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How Would Your Students Evaluate Your Teaching?

How Would Your Students Evaluate Your Teaching?

Eric Hougan | Teaching

In my district, I am evaluated twice. Is that enough to identify areas of improvement, provide targeted professional development and feedback, and measure its impact on student achievement? Absolutely not.

I say don’t wait or hope for administration to tell you how you are doing or what you can improve on. Rather, use the single most important resource in your class: the student. The student knows when they are learning, engaged, and in a productive learning environment. Twice a semester (4 times a year) I ask my students to evaluate me on a series of criteria: curriculum, instruction, learning environment, teacher professionalism, and teacher support. I do this for every class. Sometimes I create a quantitative analysis from the results, but most of the time I can just look at the data/comments and get a feel as to how to improve. I usually then jot down my thoughts and steps that I will take to improve. It’s the only way I can remember it after a few weeks, plus it provides a record (baseline) that I can measure my progress against.

It’s a little unnerving at first, but the more I do it the easier it is. Couple tips before implementing this:

• Give a word about how you take this serious, using this data/info to change your practice.

• Ask for constructive feedback, reinforcing the idea that they should not hold back.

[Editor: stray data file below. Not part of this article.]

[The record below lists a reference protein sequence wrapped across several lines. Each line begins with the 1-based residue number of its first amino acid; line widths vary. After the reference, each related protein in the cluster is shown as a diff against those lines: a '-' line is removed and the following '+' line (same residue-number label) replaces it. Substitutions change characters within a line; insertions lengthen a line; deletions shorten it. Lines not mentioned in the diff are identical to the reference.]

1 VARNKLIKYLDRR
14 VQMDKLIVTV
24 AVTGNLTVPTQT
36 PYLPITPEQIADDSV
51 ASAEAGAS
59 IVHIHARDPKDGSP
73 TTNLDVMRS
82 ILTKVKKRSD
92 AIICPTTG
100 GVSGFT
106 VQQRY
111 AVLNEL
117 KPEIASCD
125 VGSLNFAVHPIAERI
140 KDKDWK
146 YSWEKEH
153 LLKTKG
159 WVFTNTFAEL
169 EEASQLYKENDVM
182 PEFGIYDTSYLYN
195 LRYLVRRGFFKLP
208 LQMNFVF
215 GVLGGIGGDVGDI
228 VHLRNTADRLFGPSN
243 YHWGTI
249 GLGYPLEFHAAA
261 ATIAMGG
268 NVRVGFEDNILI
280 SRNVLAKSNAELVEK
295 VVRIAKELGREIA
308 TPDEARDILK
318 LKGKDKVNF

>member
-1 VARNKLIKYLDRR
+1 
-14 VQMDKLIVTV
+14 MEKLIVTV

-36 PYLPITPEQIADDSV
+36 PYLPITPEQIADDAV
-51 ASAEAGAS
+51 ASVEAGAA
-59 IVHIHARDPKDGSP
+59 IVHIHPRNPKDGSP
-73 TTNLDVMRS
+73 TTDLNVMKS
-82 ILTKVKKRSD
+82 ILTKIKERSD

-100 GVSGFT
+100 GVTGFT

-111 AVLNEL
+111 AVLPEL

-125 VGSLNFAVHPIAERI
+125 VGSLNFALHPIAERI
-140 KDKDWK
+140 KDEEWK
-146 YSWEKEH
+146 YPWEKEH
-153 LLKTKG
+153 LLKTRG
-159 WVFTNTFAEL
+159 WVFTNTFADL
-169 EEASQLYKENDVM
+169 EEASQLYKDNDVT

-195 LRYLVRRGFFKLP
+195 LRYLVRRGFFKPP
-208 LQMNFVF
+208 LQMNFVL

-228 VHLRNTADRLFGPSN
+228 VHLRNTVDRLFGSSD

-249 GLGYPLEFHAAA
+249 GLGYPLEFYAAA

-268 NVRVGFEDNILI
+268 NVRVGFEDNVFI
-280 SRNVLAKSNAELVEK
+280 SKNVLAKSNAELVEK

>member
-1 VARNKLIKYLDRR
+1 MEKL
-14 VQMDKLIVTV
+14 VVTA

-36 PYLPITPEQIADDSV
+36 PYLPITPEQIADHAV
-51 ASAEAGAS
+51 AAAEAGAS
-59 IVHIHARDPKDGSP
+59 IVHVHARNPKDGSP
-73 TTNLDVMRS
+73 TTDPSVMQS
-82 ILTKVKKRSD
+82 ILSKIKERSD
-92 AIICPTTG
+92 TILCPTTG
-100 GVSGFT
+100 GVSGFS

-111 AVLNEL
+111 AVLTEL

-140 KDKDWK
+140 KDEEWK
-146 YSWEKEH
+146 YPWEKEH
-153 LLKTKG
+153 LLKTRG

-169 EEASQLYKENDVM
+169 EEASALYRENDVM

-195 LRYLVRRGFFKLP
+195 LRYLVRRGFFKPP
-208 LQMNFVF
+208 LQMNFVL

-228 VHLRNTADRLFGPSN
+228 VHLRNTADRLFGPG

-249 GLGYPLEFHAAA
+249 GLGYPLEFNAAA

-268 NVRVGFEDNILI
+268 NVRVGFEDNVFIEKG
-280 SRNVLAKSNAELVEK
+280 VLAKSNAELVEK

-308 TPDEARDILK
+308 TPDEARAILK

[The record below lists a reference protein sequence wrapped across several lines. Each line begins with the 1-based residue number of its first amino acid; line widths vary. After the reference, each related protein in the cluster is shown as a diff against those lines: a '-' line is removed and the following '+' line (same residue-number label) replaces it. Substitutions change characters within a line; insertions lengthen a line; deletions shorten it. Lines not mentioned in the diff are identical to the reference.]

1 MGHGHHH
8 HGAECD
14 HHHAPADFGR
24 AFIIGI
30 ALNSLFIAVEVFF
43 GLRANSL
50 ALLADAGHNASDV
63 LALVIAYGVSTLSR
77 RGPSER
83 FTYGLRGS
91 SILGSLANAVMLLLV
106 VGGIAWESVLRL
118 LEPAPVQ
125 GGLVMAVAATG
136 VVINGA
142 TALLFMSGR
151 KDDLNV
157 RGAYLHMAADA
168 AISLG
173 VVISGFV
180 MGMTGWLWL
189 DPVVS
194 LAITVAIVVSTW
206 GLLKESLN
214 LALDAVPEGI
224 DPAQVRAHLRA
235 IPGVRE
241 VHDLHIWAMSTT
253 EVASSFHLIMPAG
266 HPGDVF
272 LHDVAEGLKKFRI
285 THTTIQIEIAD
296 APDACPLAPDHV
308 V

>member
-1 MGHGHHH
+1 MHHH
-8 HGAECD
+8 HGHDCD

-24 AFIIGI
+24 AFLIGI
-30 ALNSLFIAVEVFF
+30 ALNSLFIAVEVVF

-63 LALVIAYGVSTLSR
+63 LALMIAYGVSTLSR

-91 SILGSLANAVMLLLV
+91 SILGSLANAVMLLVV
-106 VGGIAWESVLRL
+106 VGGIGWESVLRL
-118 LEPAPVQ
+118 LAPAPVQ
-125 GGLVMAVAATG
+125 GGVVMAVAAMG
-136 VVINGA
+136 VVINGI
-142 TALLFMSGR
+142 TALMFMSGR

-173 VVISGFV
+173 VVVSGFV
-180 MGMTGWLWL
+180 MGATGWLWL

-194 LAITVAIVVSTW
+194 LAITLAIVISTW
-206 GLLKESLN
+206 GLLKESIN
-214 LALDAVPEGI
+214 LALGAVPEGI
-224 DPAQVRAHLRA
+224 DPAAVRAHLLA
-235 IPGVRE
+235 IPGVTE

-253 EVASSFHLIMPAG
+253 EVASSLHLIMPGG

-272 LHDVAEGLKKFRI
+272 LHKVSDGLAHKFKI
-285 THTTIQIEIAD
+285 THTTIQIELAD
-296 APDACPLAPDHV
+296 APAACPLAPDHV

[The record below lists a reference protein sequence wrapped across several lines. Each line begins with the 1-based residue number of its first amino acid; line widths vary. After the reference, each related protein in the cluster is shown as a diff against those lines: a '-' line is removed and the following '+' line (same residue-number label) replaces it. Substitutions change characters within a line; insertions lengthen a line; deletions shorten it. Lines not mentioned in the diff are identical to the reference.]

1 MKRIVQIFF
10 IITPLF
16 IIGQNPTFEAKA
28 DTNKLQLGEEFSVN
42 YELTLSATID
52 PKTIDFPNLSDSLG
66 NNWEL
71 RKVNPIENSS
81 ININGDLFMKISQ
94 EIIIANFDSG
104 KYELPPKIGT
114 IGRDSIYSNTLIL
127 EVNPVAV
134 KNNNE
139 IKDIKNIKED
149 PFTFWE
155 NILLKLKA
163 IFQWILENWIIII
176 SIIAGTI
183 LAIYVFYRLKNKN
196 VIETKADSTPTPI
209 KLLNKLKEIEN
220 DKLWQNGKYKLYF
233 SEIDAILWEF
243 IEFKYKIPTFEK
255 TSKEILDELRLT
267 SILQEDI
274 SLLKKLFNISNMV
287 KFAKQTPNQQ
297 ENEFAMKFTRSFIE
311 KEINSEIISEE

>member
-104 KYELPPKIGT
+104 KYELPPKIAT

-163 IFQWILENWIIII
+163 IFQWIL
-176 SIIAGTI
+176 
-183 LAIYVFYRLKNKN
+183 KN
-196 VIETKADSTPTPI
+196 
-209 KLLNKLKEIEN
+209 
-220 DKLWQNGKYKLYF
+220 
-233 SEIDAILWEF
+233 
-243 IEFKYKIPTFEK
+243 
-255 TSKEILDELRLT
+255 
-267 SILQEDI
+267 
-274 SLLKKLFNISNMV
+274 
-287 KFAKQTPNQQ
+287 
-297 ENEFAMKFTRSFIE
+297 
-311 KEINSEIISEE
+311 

• Tell students not to write their names on the evaluations.

• Have a student collect the surveys in a manila folder

• Avoid giving this right after doing a REALLY FUN activity or bribing them with candy; this defeats the point

Poll: Have you felt the pressure to cheat on standarized tests?

Poll: Have you felt the pressure to cheat on standarized tests?

Once you receive this date, pick 1-2 items you can improve. In my latest review, students ranked me lower than I would like in “listening to their needs.” Problem is I start class right at the bell and I am off running, leading to little time for 1-1 student comments/concerns. This is not to say I don’t address individual student needs, but its an ares that I can work on.

So, I decided to take action. I decided to implement a question/concern box (wrote about this in my book) that I used in middle-school. I have students put their questions (not related to curriculum or day’s objective), concerns, and/or comments in the box. I then reply to the students within 24 hours, via note or call home. It’s really effective, allowing for more instructional need and attention to the students’ needs. Students are happier; not to mention, I am calling home more often, which is a positive.

I look forward to seeing how my students will evaluate me next round in this area!

Please see the next page for a copy of the evaluation I have my students use on me.

P.S. If you are a student teacher, this is great evidence of your ability to evaluate and reflect on your own practices. Be sure to include your reflections in your teacher portfolio.


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